The White Plains accident attorneys at Worby Vecchio Edelman have a separate medical malpractice department, dedicated to practicing in this complex field of law. We wanted to take this opportunity to explain a few things about medical malpractice cases – what does and does not constitute medical malpractice, how these cases differ from the typical personal injury case, and why even when a medical professional errs in performing a medical procedure, it might not constitute malpractice.
Medical Malpractice versus Personal Injury Cases
One of the most basic differences between New York malpractice cases and other personal injury cases is that there is a shorter time period to commence a malpractice case. This time period – the Statute of Limitations – is two years and six months from the date of the malpractice (this assumes that you are not bringing a case against a municipal hospital; the Statute of Limitations is much shorter in a municipal case, and a Notice of Claim must be filed within ninety days of the date of malpractice). Determining the date on which the malpractice actually occurred is not as easy as it sounds. First, the two year, six month period is measured from the date of the event, and not the date on which the patient first discovered that malpractice was committed. In last month’s column, we reviewed Laverne’s Law, recently passed by the New York State Legislature, and as of this date, not yet signed by the Governor. That law would measure the Statute of Limitations in certain types of malpractice cases from the date on which the victim knew or should have known that the malpractice was committed.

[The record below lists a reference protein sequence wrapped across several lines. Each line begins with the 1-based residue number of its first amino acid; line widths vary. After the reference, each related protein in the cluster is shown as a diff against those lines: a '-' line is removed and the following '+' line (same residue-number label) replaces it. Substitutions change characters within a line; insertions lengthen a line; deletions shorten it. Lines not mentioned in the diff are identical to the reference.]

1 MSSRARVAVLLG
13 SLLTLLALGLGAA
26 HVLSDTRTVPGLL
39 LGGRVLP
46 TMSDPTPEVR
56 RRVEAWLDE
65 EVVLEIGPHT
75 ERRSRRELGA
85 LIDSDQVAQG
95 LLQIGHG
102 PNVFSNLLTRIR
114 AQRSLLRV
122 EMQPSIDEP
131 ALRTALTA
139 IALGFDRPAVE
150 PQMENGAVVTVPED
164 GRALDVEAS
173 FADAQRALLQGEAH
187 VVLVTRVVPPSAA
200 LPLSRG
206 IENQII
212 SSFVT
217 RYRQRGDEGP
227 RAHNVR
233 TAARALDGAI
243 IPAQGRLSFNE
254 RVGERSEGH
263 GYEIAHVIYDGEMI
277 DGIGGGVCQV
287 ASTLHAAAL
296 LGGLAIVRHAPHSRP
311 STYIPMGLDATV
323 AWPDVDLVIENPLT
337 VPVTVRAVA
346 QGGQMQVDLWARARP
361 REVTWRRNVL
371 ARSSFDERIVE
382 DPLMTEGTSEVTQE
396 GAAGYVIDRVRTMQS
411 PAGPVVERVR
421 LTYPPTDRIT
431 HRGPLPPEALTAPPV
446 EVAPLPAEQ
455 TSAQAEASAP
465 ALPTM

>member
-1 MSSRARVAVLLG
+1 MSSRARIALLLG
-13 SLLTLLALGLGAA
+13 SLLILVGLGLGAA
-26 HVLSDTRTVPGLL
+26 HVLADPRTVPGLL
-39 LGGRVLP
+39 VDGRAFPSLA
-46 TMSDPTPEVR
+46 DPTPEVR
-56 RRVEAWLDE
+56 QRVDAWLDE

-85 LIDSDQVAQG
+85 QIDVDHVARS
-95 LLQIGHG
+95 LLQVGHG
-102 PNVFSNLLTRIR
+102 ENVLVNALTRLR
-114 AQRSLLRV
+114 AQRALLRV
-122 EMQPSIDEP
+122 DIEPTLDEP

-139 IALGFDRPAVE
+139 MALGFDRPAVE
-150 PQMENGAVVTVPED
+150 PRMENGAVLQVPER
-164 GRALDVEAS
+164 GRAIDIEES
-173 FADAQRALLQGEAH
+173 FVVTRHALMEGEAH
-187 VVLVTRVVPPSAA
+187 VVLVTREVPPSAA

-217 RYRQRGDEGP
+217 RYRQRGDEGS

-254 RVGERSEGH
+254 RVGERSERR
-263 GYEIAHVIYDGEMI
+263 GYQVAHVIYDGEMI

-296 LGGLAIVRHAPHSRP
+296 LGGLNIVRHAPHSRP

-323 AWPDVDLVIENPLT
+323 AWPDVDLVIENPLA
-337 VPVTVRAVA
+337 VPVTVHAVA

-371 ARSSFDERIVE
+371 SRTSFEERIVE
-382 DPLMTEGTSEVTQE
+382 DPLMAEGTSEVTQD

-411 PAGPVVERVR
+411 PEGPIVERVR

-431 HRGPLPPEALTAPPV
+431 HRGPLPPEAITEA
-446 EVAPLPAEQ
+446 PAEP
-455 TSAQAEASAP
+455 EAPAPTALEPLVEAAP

Continuous Treatment Rule
Next, the date of the malpractice might be subject to the Continuous Treatment Rule, which states that the Statute of Limitations does not begin to run when the physician who committed the malpractice continues to treat the patient for that same event. This Rule is not always easy to apply, and is highly fact specific. It’s better to not have to rely on this Rule.
Statute of Limitations
Finally, in a general personal injury case, the Statute of Limitations for an infant – anyone under the age of 18 – is tolled (does not begin to run) until the infant’s 18th birthday. In a medical malpractice case, the maximum infant’s toll is limited to a period of ten years.
What Makes a Medical Malpractice Case?
The definition of medical malpractice is a departure from a generally accepted standard of care in the community. Expert testimony is required to establish that standard of care, and whether the physician erred in treating the patient in the specific manner which occurred. Even when there is a bad result, however, that might not constitute medical malpractice. That bad result might have been due to a known risk of a certain procedure, which does not constitute malpractice.
A variation of this situation occurs where there might be more than one accepted mode of treatment which can be administered, and the one chosen by the physician turns out to be unsuccessful. A physician will then argue that she used her best judgment, which resulted in a bad outcome.
In other cases, a physician might make a mistake which does not cause the patient’s injury. In any lawsuit, a plaintiff must prove that a defendant’s negligence was the proximate cause of the plaintiff’s injury. A physician in a failure to diagnose cancer malpractice case might argue that an earlier diagnosis would not have changed the outcome of the case.
It Takes an Experienced Firm to Handle Medical Malpractice Cases
Medical malpractice cases are among the most complex to handle, and try in court. Expert testimony is crucial in order to establish the standard of care, and that the defendant physician departed from that standard of care. The White Plains medical malpractice law firm of Worby Vecchio Edelman will evaluate your case for free, and without obligation. We’ll tell you if we think you have a case, and we’ll tell you if we think you don’t have a case. We’ll answer all of your questions, and explain our thinking to you. Call the law firm of Worby Vecchio Edelman for a free consultation. There’s never a fee unless we recover money on your case.